KB Tackle

In Tears

14 posts in this topic

O.K. guys, just started a couple of weeks ago, have done a few and have been tickled with the results. So I thought I was ready for a challenge. Wanted to do a sexy shad. Started with a mixture of pearl white and pearl silver, sprayed a turquoise pearl silver mix over that in a scale pattern, faded to dark turquoise top. I am happy dancing all around garage thought it looked great. Got ready for a gold stripe down the sides, RUINED BOTH. Question is how to you get the pretty gold stripe? (Do you mask it with something? Still Depressed!!!!!!!! At least with this stuff you just sand and start again. Any help on masking or advice will be appreciated. Thanks in advance......

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Not sure what a sexy shad is, not even sure what a sexy woman is any more, BUT you can get a fine line with your air brush (practice practice) , mask it, use a pinstripe brush, or drag a piece of cotton (not polyester cotton) loaded with paint down your lure, all will give a fine stripe with the cotton probably the finest.pete

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Not a big deal, wash them off and do it again. I have washed literally hundreds of lures. I personally don't like to use stencils because I think they give lures a stiff look but you might like them.

Try to put on a very light amount when you go with the gold line. Keep the brush back from the lure about 6 inches and make many really light passes. The brush should always be moving and blowing just a tiny bit of paint. After several passes you should have what you want........too much paint and a brush too close to the lure is impossible to control.:popcorn:

RM

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I do it a couple of different ways. Obviously using painters tape is quick and easy, but as others have mentioned it does give a hard line. The other way I do it use a transparent light brown, go back and forth until satisfied, then lightly dust with pearl gold. I've done the same thing using a white stripe, then transparent chartreuse, then dust with gold. Hope this helps......

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I take it you haven't lost your first homemade lure yet. Or you first favorite homemade lure yet. That's when the fun begins!:wink:

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Paint the bait pearl white. Spray the shoulders medium to light gray. Then do the blue back. Then put a chartreuse stripe just over the bottom edge of gray paint. If you get it on the blue, blue + yellow = green (you probably don't want that). Lastly, shoot some pearl chrome over the whole bait, going a little heavier around the head to make it darker. The pearl chrome tones down the other colors, unifies the whole scheme and gives the bait an iridescent finish. It turns the chartreuse to iridescent gold. The pearl chrome is a Smith Wildlife color from taxidermy.com.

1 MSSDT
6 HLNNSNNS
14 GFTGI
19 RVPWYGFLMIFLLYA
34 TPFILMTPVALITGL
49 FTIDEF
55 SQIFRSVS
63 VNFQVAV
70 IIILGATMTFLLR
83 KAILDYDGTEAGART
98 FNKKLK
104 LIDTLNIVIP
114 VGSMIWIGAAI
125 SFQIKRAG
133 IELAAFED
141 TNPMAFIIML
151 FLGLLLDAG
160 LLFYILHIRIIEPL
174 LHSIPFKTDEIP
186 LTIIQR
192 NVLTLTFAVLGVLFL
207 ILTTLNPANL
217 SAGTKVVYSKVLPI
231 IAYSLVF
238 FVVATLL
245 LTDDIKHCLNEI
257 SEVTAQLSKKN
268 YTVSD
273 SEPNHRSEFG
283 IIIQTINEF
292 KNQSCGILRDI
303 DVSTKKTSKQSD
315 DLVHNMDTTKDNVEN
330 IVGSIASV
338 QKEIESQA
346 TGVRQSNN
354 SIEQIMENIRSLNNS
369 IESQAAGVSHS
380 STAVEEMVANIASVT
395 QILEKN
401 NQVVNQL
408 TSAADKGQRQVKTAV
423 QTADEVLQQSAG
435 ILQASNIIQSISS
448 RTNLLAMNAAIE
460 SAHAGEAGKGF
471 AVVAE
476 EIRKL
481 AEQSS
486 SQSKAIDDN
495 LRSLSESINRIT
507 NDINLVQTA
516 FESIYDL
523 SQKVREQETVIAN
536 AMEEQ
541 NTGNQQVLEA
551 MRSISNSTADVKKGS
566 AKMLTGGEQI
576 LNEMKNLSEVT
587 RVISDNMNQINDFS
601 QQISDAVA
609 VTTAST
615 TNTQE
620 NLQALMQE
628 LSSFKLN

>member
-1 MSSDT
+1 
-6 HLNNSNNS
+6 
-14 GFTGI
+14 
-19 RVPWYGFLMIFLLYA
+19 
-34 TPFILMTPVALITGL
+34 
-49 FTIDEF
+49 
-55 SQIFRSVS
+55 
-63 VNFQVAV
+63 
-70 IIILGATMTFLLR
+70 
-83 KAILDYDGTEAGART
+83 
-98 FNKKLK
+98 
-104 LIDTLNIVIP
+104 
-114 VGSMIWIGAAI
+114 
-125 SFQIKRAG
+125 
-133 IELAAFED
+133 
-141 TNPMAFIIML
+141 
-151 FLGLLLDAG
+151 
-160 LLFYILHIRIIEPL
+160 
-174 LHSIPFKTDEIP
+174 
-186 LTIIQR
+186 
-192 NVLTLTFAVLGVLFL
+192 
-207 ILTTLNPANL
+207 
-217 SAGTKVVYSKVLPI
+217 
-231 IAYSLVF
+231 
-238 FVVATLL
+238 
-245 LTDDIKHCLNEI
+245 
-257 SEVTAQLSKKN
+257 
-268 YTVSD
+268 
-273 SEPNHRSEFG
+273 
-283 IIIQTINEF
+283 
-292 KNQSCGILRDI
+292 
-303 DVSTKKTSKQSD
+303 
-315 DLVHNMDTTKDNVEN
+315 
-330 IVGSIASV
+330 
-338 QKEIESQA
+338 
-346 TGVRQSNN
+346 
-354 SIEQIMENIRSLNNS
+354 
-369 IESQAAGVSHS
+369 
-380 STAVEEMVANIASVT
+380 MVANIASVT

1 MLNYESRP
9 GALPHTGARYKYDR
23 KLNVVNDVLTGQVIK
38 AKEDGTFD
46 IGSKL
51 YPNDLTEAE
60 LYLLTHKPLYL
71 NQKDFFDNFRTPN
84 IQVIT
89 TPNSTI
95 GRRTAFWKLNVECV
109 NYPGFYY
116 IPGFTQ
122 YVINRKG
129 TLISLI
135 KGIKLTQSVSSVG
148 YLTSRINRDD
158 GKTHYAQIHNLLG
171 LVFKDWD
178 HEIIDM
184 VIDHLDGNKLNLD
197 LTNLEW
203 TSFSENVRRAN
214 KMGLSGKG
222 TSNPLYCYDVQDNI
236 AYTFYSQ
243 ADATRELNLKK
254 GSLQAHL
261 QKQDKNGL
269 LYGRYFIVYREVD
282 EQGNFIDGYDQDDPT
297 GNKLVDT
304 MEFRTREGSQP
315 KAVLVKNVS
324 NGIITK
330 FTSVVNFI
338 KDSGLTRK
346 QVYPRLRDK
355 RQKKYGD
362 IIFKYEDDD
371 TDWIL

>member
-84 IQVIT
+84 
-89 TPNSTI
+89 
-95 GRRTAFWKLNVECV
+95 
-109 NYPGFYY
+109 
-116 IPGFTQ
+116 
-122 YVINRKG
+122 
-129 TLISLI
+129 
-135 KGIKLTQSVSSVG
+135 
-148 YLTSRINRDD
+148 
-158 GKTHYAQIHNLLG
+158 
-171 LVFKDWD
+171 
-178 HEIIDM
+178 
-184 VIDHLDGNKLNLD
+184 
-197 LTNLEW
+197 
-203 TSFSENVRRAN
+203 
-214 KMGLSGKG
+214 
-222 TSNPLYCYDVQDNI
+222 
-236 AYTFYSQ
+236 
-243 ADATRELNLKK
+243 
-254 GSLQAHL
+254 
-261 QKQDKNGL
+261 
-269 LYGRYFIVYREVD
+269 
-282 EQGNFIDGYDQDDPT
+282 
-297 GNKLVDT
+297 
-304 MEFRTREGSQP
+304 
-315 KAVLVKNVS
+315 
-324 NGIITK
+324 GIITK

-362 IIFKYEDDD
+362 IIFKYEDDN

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After you've gotten all the paint on and heat set, use a yellow sharpie to draw the stripe down the side. If you use a fine point, double the line to get the width you want. Then spray over that with Createx transparent base and heat set that, to protect the sharpie from the top coat.

The same method works for gills, blood lines, and any other fine details you want.

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Mark, I've used a Sharpie and it works well, but only if the clearcoat does not contain solvent that will dissolve Sharpie dye. I have used brushes and Q-tips to apply details and that works too if you get the right applicator and have a steady hand.

Edited by BobP

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My best advise is to practise on some cardboard before spraying the bait to master the final stripe. This will save your blood pressure from raising too high.8O

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Mark, I've used a Sharpie and it works well, but only if the clearcoat does not contain solvent that will dissolve Sharpie dye. I have used brushes and Q-tips to apply details and that works too if you get the right applicator and have a steady hand.

BobP,

You're exactly right. I found that, if I don't spray a coat of transparent clear Createx over the sharpie and heat set it, the sharpie runs. A couple of time I sprayed too little, and got a kind of "controled" bleeding of the sharpie colors, mostly the red gill blood markings, which looks kind of cool. But I don't do it on purpose.

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You can find "poster paint" Sharpies as well as Posca markers which are actually pen based acrylic as well, just look to make sure they are water based and not oil. Will work sames as a stenciled airbrush acrylic.

Clemmy

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Clemmy,

I found out the hard way that water borne urethanes will make water based sharpies run, too, unless they are sprayed with a heat set clear. :pissed:

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You can use a fret guard (used in sanding frets on a guitar) they work great for spraying a stripe down a bait. they are made of a flexible stainless steel and are small enough to work great on baits. They can be bent to match the contour of the bait, and taped in place if so desired. You can find em here:

Fingerboard Guards at Stewart-MacDonald

They come in different sizes too, so you can get the right thickness on your stripe. I just started airbrushing and this thing came in handy a couple weeks ago when I was doing the same thing!

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They used to make the same kind of thing for drafting, an erasure guard, out of thin stainless steel.

You should be able to find one at a stationary store, like Staples or Office Depot.

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